There is an abundance of resources that measure the quality and competitiveness of business environments worldwide. The IAB indicators are designed not to compete, but rather to complement these existing resources. Their value proposition is based on IAB’s ability to identify specific, actionable and practical steps that governments can take to increase the investment competitiveness of their economies in the 4 policy areas measured by the IAB indicators. The defining characteristics of the IAB indicators differentiate them from other available data sources and are the basis for their value proposition:

  • Actionable, reform-oriented indicators. The IAB indicators are actionable because they identify specific impediments to FDI in the legal, regulatory, administrative, and institutional frameworks of each economy covered. The indicators are reform-oriented because they identify problems that can be addressed in the short and medium term to strengthen an economy’s investment climate. They are based on standardized questionnaires, allowing for straightforward international comparisons of results, providing examples of good practices, and encouraging exchanges of information between economies.
  • Local expertise. The IAB indicators are based on information collected from more than 2,350 local experts and practitioners representing leading law and accounting firms, chambers of commerce, and investment promotion institutions. These experts bring a wealth of knowledge based on their experiences advising foreign investors on market entry and operations in their economies.
  • Focus on laws and their implementation. The IAB indicators evaluate the strength of written laws and regulations as well as, where possible, their implementation and application. Many economies have adopted modern laws and rules, but these are often not applied effectively. The combined measures of de jure and de facto performance in some of the indicators provide a more comprehensive, realistic picture of business conditions.
  • Periodic updates. The IAB report will become a regular publication measuring changes in FDI regulation worldwide. Similar initiatives have shown the power of regularly updated indicators to stimulate dialogue and actions that can lead to systemic, long-term reforms. IAB’s ability to capture and recognize these improvements on a regular basis gives political actors compelling tools for engaging in strategic communication and for initiating or sustaining reform momentum. As IAB develops, it will be regularly updated to ensure it remains an effective driver of reform.

IAB provides a complementary measure to Doing Business. The Doing Business indicators of the World Bank Group (Doing Business Project) measure regulation of domestically-owned small and medium enterprises. Some of these indicators -- for example on the efficiency of export and import procedures -- also apply to foreign companies. Other Doing Business indicators -- for example starting a business -- apply exclusively to domestic companies.

IAB measures laws and regulations in 4 policy areas specifically relevant for foreign companies. The IAB indicators, in conjunction with the Doing Business indicators, are therefore able to provide a more precise and extensive measure of the business environment for FDI in each measured economy.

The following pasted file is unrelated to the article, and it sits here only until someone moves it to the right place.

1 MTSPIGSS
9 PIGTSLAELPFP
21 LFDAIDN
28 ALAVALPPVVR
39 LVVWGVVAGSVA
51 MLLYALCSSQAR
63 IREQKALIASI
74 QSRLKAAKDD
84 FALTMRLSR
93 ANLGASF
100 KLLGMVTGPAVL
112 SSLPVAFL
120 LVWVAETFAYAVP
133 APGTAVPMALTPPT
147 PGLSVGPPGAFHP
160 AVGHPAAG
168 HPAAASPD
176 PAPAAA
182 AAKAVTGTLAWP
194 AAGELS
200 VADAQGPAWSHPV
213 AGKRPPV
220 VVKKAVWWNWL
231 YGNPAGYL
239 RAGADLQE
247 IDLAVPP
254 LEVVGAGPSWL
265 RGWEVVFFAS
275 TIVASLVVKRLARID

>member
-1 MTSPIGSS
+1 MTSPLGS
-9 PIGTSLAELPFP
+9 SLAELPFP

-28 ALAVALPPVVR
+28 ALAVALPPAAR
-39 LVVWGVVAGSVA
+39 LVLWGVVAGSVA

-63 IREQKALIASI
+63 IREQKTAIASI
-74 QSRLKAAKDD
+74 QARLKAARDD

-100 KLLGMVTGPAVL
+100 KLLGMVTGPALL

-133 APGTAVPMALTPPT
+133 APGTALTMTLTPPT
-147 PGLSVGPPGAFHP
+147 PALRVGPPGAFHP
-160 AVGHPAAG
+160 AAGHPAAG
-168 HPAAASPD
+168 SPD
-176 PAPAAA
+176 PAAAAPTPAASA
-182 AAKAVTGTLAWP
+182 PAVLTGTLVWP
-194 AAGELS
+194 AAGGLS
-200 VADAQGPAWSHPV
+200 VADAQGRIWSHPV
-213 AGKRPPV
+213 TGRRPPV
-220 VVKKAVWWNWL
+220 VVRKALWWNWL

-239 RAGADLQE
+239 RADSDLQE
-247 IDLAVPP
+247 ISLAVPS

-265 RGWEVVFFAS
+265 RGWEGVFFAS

However, neither Doing Business norIABmeasure all aspects of the business environment that matter to firms or investors, or all factors that affect competitiveness.

What matters most are the fundamental drivers of FDI that influence foreign investors’ decisions, including the host economy’s market size and location, availability of natural resources, macroeconomic performance, infrastructure quality, labor and production costs, and quality of governance and institutions. Other factors include related and supporting industries, capital costs, trade policy and administration, access to finance, and quality of life.

However, many competitive factors (such as market size, location, and natural resource availability) cannot easily be influenced by public policy. Furthermore, other policy-level drivers of FDI (such as macroeconomic performance, infrastructure quality, and human capital) can only be influenced in the medium to long run. In contrast, most of the areas of business and FDI regulation measured by IAB can be affected in the short run and at comparatively low cost to governments, providing an excellent opportunity for near-term benefits.

As a result, the IAB indicators provide a starting point for governments seeking to improve their competitiveness in attracting foreign investment. The indicators are designed to identify good practices that offer governments concrete tools for improving their investment climates in the 4 measured indicator areas. The IAB 2010 report offers specific suggestions for each economy on how to improve the business environment in each of the thematic areas covered by the project.

Because of IAB’s limited thematic coverage, the indicators should not be used in isolation to identify the key priorities for reforms. It is advisable that IAB data be used in conjunction with other measures when analyzing the quality of investment climates and designing reform programs. Once a economy has determined that one of the topics covered by the IAB as a priority area, the IAB indicators can be used to help guide and focus the necessary reforms.